Wednesday, March 29, 2017

OP-ED: Business as Usual

Published in Global Affairs / March 2017. Written / Sep 2016.

Third world nations that remain daggers drawn have yet to ascend to that stage of nirvana marked by regional cooperation and economic reforms; the kind that defines Sino - US relations for instance. Former US ambassador to China described their emerging relationship as “controlled enmity.” It had remained on course despite Washington’s concerns over the militarization of South China Sea, or indictment of Chinese hackers by a US court. The world’s biggest economy and the largest US foreign creditor and the superpower had learnt to prioritize and steer their relations towards a semblance of normality.

No one really knows which direction they will take under a Donald Trump Presidency. But economic considerations trumped personal differences at the time. And now judging from the list of banned nations devised by the White House where some obvious names have been pointedly left out – at least for the time being, it still appears to take precedence over security concerns.

South Asian nations operate differently. Common grounds they have aplenty - common foes too. Yet, Kabul bickers over trade routes and refugee repatriation while India threatens to renege on water treaties (which would be an open declaration of war) amid dubious declarations of ‘surgical strikes’ in Pakistani territory. And Islamabad’s misgivings about the ever expanding Indian footprint remain in place especially after India ratcheted up the propaganda against Pakistan and war hysteria in the region. They have spent seven decades stoking the flames of resentment while keeping old flashpoints in place. Here fronts multiply on a dizzying scale, followed by attempts to reach for the nearest nuclear arsenal to resolve differences. It has never been a healthy relationship.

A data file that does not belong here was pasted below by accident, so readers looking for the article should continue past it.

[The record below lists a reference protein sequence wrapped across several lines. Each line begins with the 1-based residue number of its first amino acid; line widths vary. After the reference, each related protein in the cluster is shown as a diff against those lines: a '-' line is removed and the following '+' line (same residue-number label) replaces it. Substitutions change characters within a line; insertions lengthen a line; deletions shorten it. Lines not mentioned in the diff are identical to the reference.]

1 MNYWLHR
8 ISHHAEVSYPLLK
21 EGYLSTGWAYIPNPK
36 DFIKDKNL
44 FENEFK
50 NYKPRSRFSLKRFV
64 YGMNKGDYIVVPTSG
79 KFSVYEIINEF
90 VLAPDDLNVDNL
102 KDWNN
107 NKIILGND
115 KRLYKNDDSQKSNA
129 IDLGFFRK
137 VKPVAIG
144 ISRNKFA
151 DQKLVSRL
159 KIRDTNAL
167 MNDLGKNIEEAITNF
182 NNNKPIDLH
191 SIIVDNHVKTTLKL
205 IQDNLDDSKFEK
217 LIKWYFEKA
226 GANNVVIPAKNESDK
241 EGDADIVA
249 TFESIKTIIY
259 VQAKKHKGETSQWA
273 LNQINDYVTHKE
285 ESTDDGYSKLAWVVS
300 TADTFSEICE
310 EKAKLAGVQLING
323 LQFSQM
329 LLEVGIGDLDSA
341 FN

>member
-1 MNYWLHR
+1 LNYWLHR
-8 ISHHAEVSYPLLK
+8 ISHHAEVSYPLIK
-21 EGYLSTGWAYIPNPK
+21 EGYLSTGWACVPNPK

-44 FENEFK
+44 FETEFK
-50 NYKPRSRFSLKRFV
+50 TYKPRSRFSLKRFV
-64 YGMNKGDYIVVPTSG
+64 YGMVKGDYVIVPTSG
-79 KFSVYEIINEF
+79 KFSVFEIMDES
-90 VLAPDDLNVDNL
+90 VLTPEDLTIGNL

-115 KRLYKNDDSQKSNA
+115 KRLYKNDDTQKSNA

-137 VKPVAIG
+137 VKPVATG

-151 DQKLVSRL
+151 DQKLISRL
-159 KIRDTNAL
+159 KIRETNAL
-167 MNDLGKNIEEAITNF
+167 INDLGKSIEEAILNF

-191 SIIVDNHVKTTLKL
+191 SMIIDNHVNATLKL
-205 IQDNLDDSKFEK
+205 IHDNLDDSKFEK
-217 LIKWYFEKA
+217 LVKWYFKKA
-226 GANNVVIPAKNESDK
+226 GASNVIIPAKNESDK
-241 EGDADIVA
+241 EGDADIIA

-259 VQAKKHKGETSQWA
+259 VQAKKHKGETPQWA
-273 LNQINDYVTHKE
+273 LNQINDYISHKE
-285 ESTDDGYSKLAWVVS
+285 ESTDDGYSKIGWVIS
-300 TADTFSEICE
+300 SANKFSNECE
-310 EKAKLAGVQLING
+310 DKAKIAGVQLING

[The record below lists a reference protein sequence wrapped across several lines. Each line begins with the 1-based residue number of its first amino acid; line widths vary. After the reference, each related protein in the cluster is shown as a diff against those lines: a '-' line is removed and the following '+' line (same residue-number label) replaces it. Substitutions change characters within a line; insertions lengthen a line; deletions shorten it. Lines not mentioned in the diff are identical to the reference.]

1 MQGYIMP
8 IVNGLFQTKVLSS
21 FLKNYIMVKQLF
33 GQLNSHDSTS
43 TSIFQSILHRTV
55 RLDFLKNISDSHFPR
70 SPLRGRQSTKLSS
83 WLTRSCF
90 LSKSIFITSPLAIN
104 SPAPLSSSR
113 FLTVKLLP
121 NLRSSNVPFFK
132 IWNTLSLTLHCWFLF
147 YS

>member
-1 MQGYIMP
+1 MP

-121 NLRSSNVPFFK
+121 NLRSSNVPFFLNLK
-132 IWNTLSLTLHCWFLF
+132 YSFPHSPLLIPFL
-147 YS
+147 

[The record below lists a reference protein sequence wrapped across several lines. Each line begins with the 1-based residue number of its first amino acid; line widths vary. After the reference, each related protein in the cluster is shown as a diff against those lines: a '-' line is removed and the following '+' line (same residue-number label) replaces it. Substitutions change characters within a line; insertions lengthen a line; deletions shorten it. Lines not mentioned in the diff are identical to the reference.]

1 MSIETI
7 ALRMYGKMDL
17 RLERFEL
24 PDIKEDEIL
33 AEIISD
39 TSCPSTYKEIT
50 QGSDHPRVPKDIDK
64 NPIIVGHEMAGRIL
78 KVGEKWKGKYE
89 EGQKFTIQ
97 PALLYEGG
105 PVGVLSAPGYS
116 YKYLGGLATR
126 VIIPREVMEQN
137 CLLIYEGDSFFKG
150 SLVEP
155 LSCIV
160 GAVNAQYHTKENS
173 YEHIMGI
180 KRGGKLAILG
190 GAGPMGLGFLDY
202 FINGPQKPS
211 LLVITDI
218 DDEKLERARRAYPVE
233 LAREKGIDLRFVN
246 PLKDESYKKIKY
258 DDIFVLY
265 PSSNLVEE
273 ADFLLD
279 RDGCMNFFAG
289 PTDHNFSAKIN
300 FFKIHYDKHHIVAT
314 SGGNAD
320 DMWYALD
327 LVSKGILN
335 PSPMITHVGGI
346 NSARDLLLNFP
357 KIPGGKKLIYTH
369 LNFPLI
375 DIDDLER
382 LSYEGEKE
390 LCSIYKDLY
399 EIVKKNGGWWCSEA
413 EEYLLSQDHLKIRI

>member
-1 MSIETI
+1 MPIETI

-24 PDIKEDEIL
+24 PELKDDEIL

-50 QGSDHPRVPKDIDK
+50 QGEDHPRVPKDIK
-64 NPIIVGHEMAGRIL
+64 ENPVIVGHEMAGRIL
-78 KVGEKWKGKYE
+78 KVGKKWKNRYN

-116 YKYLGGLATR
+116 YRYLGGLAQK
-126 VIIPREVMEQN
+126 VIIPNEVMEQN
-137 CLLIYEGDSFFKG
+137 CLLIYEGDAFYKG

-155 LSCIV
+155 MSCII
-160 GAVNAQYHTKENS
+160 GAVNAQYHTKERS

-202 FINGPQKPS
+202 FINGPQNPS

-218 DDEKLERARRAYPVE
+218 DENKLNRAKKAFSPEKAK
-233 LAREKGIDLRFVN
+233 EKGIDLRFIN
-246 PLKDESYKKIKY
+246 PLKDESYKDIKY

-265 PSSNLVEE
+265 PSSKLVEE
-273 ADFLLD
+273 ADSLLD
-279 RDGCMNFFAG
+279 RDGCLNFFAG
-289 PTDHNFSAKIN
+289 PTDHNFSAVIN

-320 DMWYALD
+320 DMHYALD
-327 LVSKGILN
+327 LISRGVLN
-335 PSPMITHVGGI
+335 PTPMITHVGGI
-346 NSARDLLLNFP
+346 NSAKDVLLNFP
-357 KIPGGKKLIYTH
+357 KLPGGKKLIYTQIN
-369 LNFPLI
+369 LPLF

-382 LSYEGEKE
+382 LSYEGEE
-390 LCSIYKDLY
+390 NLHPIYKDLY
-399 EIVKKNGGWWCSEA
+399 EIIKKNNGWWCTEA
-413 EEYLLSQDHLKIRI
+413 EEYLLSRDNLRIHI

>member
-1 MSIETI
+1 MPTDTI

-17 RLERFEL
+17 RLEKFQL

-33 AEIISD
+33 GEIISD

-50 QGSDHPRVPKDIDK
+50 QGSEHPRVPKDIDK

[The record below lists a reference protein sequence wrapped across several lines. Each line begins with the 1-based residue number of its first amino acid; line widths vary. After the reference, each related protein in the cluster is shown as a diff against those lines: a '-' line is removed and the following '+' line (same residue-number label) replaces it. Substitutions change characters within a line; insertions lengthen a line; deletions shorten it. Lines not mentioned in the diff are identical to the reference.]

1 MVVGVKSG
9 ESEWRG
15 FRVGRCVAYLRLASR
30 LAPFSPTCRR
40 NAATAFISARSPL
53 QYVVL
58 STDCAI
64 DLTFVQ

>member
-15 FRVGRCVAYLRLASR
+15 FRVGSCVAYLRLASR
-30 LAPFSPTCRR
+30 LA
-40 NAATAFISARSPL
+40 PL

Such conflicts color their policies and keep them in a negative holding pattern. While Pakistan and Afghanistan were embroiled in yet another feud over the transportation of consumer goods, India went on the warpath after the 18 September 2016 attack on its army base. No evidence had been provided that tied Pakistan to the terrorists before their relations went south. The subsequent war of words between Pakistan and India over the Uri attack quickly escalated, leading to an exchange of fire across the line of control. Trade talk took backseat. Nuclear war became the lead headline.

The ties binding Islamabad, Kabul and Delhi are flimsy, and break easily. The Afghan Pakistan Transit Trade Agreement – APTTA was signed in 2010 and meant to regulate bilateral trade between a landlocked Afghanistan and its Pakistani neighbor. It gave Kabul access to Pakistan based seaports and dry ports including the Wagah border to import duty free goods. The wordings that allow one-sided trade from Afghanistan to India via Pakistan and prevent Indian goods from reaching Afghanistan created a fresh unpleasantness.